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Small investors learn to live with the swings

Small investors learn to live with the swings
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First Published: Thu, Oct 18 2007. 12 58 AM IST
Updated: Thu, Oct 18 2007. 12 58 AM IST
Piyush Jain, a 22-year-old retail investor from Aligarh may be new to the ways of the stock market but on Wednesday, when the Bombay Stock Exchange’s benchmark 30-stock index fell by 1,500 points shortly before opening, and then recovered significantly to close only 336 points below the level it closed at on Tuesday, his behaviour was straight from the book.
He did not panic.
“Given the strong economic growth of India every fall in the stock market is a good buying opportunity,” said Jain. “I am confident about long-term growth story of India. Therefore, when markets fell sharply in the morning I bought shares worth Rs80,000.”
The markets fell in response to an announcement by stock market regulator Sebi relating to curbs on certain routes and tools used by foreign funds that invest in Indian equities. In response, BSE’s Sensex opened 7.9% down on Wednesday morning but recovered soon after—the recovery was helped by statements from Sebi and the finance minister. An executive at a brokerage said that some people used the opportunity to buy selectively.
“After the correction, the markets saw buying in momentum stocks. People showed buying interest in large cap stocks of companies in the capital goods and power sectors,” said Shrikant Shetty, vice-president, Anand Rathi Securities Ltd, a Mumbai-based brokerage house.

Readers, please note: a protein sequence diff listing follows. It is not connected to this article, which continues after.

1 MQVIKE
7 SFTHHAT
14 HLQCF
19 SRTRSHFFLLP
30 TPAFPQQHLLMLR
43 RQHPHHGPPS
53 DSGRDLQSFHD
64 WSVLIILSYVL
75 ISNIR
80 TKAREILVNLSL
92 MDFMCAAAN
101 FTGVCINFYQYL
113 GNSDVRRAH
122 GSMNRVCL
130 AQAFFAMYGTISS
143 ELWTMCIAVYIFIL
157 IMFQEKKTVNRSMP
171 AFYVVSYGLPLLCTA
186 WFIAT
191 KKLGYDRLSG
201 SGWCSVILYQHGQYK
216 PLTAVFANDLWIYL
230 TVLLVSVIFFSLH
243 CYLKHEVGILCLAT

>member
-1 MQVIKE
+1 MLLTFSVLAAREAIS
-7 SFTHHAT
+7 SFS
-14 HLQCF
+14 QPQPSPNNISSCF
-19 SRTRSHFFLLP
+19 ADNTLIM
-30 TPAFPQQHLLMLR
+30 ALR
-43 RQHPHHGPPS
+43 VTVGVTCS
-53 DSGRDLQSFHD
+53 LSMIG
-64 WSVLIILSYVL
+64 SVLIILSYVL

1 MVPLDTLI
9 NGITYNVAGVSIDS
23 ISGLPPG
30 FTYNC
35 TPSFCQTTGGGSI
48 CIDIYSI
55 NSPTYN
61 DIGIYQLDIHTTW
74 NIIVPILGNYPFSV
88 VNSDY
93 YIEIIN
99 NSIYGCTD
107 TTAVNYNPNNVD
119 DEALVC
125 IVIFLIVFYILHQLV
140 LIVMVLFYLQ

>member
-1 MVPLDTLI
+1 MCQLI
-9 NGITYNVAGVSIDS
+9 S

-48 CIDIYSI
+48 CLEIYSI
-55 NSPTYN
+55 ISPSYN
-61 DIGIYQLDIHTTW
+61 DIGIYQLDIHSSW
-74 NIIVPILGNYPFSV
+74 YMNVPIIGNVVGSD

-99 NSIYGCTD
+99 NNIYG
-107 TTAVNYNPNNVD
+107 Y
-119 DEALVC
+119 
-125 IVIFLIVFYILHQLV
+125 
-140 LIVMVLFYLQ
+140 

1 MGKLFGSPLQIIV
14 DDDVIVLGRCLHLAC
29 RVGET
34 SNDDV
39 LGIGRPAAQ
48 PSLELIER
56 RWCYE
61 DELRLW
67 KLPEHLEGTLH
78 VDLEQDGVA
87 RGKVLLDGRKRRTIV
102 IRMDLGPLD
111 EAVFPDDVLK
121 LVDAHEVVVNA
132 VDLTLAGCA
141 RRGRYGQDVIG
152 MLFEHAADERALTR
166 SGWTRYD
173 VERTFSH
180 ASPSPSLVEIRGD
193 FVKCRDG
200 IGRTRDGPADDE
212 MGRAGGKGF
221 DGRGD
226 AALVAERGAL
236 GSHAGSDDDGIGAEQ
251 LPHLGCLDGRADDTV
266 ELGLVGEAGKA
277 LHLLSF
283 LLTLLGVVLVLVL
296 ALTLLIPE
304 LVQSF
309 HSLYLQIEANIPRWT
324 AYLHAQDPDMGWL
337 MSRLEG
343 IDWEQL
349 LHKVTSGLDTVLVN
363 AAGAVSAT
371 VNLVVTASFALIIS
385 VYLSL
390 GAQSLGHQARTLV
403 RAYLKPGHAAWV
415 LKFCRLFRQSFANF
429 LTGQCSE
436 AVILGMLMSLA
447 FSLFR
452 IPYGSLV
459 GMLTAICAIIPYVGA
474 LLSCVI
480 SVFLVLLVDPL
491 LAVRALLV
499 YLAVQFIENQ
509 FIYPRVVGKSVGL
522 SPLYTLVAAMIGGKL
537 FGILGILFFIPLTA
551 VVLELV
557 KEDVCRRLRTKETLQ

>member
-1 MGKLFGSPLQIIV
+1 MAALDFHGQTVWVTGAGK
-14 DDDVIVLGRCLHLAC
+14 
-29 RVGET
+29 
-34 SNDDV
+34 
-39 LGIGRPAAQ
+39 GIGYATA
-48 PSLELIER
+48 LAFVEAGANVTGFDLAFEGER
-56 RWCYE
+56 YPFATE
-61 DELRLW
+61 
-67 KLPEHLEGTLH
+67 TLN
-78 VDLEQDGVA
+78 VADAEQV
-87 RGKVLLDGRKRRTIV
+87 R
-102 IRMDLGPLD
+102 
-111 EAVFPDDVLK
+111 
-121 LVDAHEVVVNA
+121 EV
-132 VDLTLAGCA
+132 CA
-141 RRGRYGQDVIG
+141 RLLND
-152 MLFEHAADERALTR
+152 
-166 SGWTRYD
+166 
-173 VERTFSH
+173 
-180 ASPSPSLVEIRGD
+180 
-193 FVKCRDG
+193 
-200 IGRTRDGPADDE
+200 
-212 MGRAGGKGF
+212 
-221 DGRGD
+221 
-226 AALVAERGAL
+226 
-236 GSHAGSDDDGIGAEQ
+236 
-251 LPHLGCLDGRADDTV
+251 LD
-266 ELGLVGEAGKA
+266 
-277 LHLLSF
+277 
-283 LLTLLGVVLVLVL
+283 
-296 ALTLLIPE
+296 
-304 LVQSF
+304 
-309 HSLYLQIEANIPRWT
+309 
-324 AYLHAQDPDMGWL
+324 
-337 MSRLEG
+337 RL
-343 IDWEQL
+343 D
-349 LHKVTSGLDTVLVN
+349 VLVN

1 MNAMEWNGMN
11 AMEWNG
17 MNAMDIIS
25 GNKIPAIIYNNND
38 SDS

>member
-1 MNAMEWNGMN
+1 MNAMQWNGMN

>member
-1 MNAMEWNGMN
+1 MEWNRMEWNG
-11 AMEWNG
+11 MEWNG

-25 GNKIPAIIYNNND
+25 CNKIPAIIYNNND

“I have been following the stock market closely for the last four years and have seen many ups and downs,” said Indira Kumari, a New-Delhi home maker.
“I have learnt that you should not be over-exposed to the futures market of National stock Exchange (NSE). I, therefore, always hedge my positions in the options market before investing in the futures market,” said Kumari.
“I made a loss of Rs10,000 last week in the futures market,” said Mukesh Thukral, 31, New-Delhi based chartered accountant.
“Since then I have decided to stay out of the futures market. I only want to do some long-term investments.”
The derivatives or futures and options market largely sees investments from institutional investors.
“Having seen choppiness in the stock market for past so many years, I wasn’t moved by the Sebi’s move,” said Bakkiya Rathi a Coimbatore-based investor. “I just sat quietly and didn’t tamper with any of my my investments. I want to stay invested for long-term.”
teena.j@livemint.com
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First Published: Thu, Oct 18 2007. 12 58 AM IST